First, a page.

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Thursday, May 26, 2016
School News
Grant gives programs a boost in District 30
By Anne Marie Allocca
Anne Marie Allocca/Herald
Dr. Nicholas Stirling made his first budget presentation as District 30 superintendent.

Thanks to a substantial decrease in transportation costs, a performance grant and a half-year freeze in Step salary increases for teachers, the Valley Stream District 30 preliminary school budget for 2013-14 should mean a minor tax increase for residents.

Superintendent Dr. Nicholas Stirling and his administrative team gave the community its first look at the proposed spending plan for District 30 at a forum at the Forest Road School on Feb. 13.

The proposed 2013-14 budget of $33.2 million is an increase of a little more than $800,000, or 2.48 percent, over the current year. The tax levy would rise 2.34 percent to $26,591,128, which is less than the allowable maximum tax levy so a simple majority vote would be needed for the budget to pass in May.

Driving the budget increase are numerous mandated expenses. Health insurance premiums are rising 10 percent, and contributions to the state retirement funds for teachers and staff are also increasing drastically. There is a technology initiative in place allowing for more iPads for instruction and additional interactive white boards for classrooms.

Stirling and his team began working on a preliminary spending plan in November. “We are very conscious about the dollars we are proposing for our budget, but at the same time we are committed to a program of excellence and it does cost for that,” he said, “but we have to make it economically sound as members of the school community.”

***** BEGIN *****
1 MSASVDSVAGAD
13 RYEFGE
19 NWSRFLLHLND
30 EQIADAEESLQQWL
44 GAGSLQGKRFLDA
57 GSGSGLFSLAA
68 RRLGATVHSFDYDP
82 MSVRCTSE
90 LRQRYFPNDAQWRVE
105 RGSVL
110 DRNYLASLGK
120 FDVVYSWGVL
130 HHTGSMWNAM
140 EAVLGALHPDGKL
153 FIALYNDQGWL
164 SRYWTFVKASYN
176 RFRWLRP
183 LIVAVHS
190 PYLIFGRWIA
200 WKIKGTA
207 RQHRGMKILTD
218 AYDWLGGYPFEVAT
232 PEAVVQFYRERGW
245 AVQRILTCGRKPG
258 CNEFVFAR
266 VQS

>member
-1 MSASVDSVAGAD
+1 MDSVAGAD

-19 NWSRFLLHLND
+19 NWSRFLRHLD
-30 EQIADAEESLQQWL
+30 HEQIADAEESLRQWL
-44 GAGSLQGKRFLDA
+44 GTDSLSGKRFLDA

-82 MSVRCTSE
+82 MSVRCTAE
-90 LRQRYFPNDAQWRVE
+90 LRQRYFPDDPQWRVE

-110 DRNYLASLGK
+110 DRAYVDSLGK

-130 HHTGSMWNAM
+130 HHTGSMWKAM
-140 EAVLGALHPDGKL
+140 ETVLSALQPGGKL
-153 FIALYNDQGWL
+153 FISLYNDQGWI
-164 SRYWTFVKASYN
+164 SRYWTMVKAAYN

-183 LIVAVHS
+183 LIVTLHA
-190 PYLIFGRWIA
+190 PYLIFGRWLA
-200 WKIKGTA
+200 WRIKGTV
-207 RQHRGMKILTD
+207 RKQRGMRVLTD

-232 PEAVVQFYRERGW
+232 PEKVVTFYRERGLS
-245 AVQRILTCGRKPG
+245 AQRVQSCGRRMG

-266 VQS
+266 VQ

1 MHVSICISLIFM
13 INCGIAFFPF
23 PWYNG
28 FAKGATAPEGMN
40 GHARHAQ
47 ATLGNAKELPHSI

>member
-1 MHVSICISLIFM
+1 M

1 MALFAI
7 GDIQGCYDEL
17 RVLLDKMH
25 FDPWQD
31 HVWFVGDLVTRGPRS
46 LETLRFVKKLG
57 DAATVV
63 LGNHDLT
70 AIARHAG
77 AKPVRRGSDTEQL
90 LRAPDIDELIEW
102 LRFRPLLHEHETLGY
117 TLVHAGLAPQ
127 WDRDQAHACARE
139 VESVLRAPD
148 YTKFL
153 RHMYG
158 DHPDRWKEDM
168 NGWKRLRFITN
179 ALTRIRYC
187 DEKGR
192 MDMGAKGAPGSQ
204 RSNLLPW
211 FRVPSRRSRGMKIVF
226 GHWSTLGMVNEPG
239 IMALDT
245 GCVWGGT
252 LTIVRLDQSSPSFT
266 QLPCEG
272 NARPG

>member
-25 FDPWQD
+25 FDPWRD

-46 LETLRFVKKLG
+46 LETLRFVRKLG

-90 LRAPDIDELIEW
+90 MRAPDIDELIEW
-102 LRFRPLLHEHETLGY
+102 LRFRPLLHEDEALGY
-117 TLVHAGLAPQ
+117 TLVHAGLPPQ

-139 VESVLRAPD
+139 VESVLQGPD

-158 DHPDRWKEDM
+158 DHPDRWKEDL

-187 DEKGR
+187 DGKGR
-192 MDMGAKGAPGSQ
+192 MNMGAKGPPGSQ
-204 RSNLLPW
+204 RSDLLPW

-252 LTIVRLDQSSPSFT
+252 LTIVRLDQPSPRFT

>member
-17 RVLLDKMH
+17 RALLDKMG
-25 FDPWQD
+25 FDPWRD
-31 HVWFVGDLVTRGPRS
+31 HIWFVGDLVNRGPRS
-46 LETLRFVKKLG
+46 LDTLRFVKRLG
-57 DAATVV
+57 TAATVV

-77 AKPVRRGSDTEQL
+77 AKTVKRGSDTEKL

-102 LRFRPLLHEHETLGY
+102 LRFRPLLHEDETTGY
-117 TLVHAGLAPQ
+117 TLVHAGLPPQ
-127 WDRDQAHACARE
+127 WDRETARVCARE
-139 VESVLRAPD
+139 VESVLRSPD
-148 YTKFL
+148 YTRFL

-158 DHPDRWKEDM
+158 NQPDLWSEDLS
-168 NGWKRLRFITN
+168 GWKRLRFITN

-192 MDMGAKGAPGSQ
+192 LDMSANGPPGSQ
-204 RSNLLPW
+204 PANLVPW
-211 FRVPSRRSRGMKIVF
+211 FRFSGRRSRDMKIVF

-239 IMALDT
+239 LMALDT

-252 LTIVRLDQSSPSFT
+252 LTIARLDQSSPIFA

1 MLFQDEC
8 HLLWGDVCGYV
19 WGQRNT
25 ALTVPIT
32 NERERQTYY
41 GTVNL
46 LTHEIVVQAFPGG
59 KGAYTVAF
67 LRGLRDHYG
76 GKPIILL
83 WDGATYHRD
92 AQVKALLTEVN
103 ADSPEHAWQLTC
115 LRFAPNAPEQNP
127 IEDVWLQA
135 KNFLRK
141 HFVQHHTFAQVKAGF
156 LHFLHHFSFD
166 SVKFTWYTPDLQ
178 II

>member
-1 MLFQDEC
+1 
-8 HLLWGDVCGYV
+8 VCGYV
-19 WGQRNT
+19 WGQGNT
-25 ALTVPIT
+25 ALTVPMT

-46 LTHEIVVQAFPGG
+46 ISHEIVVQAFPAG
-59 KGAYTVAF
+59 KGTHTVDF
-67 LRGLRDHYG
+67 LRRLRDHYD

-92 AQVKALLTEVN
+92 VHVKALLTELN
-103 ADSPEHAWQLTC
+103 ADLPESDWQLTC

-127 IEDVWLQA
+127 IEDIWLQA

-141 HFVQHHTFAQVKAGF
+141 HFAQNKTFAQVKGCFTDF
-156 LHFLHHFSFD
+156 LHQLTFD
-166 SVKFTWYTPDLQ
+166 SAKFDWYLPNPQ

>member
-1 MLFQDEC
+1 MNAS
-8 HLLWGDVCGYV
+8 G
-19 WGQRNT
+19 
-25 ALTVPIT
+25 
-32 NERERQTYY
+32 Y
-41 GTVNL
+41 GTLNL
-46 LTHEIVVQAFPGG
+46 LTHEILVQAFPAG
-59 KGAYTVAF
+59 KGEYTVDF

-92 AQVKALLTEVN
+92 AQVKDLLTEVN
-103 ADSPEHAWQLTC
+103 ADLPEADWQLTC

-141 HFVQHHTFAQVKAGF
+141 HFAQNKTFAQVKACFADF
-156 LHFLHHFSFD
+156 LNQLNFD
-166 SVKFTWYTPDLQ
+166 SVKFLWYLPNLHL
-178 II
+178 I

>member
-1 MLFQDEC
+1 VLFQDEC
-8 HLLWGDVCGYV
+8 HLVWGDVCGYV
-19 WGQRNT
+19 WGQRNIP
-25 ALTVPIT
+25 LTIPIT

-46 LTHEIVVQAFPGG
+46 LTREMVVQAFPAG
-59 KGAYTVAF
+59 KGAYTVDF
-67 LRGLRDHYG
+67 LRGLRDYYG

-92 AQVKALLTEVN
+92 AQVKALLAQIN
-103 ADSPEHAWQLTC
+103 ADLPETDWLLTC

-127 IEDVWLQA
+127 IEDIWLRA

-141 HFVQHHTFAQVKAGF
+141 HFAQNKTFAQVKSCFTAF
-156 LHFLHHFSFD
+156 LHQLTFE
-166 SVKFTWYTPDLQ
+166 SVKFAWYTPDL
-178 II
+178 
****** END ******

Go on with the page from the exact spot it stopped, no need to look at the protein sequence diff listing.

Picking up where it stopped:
He and Assistant Superintendent for Business Lisa Rutkoske credited cuts in previous budgets for this year’s low increase. “We also looked at all of our budget lines and we made reductions in our budget lines to the point where we are just having enough to get by in terms of what we need,” Stirling said.

A decrease in transportation costs of 14 percent, or $131,600, gave the budget a much needed boost. Also, district officials are most proud of a performance grant for high student achievement, which netted the district a quarter of a million dollars and is funding some salaries as well as technology initiatives.


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